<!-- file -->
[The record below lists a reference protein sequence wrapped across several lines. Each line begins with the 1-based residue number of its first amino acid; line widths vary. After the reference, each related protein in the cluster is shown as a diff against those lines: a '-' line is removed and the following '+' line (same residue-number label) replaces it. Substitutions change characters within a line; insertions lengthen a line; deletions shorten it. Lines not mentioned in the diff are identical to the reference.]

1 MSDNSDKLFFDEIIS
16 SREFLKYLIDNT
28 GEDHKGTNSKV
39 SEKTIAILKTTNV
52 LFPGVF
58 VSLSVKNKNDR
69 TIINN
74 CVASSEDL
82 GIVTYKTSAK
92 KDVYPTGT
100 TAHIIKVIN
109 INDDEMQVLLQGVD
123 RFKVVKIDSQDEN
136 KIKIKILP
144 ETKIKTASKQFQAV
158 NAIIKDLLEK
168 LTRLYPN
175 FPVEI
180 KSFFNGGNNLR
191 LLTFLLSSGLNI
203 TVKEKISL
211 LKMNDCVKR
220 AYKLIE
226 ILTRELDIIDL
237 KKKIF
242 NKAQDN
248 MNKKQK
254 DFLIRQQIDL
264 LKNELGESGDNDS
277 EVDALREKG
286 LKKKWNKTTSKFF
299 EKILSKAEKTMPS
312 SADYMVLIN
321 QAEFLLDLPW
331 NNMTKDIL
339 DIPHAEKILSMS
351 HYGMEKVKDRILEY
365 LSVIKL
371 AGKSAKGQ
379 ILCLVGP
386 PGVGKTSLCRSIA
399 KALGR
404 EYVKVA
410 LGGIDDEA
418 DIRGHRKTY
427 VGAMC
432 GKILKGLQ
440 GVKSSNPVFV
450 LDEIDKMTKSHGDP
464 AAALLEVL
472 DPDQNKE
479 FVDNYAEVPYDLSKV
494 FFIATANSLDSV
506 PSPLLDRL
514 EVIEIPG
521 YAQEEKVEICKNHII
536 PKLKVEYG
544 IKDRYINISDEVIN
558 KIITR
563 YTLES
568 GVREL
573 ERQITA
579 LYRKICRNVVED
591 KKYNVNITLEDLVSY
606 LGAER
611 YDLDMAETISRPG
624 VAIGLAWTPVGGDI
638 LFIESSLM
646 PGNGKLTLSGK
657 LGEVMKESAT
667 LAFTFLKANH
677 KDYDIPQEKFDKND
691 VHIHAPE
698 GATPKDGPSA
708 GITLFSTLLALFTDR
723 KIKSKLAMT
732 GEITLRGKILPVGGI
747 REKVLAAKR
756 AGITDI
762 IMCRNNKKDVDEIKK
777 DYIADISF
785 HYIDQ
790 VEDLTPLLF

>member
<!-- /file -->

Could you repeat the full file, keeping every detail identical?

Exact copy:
[The record below lists a reference protein sequence wrapped across several lines. Each line begins with the 1-based residue number of its first amino acid; line widths vary. After the reference, each related protein in the cluster is shown as a diff against those lines: a '-' line is removed and the following '+' line (same residue-number label) replaces it. Substitutions change characters within a line; insertions lengthen a line; deletions shorten it. Lines not mentioned in the diff are identical to the reference.]

1 MSDNSDKLFFDEIIS
16 SREFLKYLIDNT
28 GEDHKGTNSKV
39 SEKTIAILKTTNV
52 LFPGVF
58 VSLSVKNKNDR
69 TIINN
74 CVASSEDL
82 GIVTYKTSAK
92 KDVYPTGT
100 TAHIIKVIN
109 INDDEMQVLLQGVD
123 RFKVVKIDSQDEN
136 KIKIKILP
144 ETKIKTASKQFQAV
158 NAIIKDLLEK
168 LTRLYPN
175 FPVEI
180 KSFFNGGNNLR
191 LLTFLLSSGLNI
203 TVKEKISL
211 LKMNDCVKR
220 AYKLIE
226 ILTRELDIIDL
237 KKKIF
242 NKAQDN
248 MNKKQK
254 DFLIRQQIDL
264 LKNELGESGDNDS
277 EVDALREKG
286 LKKKWNKTTSKFF
299 EKILSKAEKTMPS
312 SADYMVLIN
321 QAEFLLDLPW
331 NNMTKDIL
339 DIPHAEKILSMS
351 HYGMEKVKDRILEY
365 LSVIKL
371 AGKSAKGQ
379 ILCLVGP
386 PGVGKTSLCRSIA
399 KALGR
404 EYVKVA
410 LGGIDDEA
418 DIRGHRKTY
427 VGAMC
432 GKILKGLQ
440 GVKSSNPVFV
450 LDEIDKMTKSHGDP
464 AAALLEVL
472 DPDQNKE
479 FVDNYAEVPYDLSKV
494 FFIATANSLDSV
506 PSPLLDRL
514 EVIEIPG
521 YAQEEKVEICKNHII
536 PKLKVEYG
544 IKDRYINISDEVIN
558 KIITR
563 YTLES
568 GVREL
573 ERQITA
579 LYRKICRNVVED
591 KKYNVNITLEDLVSY
606 LGAER
611 YDLDMAETISRPG
624 VAIGLAWTPVGGDI
638 LFIESSLM
646 PGNGKLTLSGK
657 LGEVMKESAT
667 LAFTFLKANH
677 KDYDIPQEKFDKND
691 VHIHAPE
698 GATPKDGPSA
708 GITLFSTLLALFTDR
723 KIKSKLAMT
732 GEITLRGKILPVGGI
747 REKVLAAKR
756 AGITDI
762 IMCRNNKKDVDEIKK
777 DYIADISF
785 HYIDQ
790 VEDLTPLLF

>member